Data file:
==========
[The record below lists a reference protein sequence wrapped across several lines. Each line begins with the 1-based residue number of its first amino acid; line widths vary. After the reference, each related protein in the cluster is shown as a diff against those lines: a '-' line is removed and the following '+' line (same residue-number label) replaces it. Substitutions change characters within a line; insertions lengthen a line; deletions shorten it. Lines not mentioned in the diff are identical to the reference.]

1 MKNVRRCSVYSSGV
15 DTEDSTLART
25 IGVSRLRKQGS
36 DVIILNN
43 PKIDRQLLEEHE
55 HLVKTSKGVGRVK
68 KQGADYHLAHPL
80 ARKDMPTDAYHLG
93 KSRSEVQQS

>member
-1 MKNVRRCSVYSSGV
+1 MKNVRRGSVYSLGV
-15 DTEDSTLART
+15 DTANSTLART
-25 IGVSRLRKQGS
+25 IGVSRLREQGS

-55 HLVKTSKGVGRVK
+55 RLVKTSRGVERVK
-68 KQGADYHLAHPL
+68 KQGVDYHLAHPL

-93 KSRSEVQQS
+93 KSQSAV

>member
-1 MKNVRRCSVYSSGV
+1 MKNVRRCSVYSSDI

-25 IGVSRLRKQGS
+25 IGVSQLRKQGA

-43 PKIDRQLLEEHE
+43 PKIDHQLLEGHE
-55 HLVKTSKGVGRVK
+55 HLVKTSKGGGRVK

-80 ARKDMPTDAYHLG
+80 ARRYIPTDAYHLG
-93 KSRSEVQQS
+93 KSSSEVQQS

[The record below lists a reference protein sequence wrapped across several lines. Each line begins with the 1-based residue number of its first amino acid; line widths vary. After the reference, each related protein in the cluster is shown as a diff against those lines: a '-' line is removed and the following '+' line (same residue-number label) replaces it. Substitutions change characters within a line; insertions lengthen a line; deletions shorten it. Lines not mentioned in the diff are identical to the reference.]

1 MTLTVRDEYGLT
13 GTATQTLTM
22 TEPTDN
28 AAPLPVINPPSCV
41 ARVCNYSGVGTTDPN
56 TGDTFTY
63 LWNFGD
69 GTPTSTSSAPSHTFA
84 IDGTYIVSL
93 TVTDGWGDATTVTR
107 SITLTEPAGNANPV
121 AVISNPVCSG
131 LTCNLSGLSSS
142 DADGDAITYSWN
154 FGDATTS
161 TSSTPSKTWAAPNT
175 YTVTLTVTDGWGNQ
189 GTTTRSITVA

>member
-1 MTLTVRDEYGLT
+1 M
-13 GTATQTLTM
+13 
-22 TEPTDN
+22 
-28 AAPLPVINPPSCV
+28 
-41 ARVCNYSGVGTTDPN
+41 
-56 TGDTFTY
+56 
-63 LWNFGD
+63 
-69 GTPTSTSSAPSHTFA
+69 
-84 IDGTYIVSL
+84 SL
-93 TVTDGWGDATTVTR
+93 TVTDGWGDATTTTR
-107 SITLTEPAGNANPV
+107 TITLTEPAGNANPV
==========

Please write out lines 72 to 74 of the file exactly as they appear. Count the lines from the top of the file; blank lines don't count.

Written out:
+69 
-84 IDGTYIVSL
+84 SL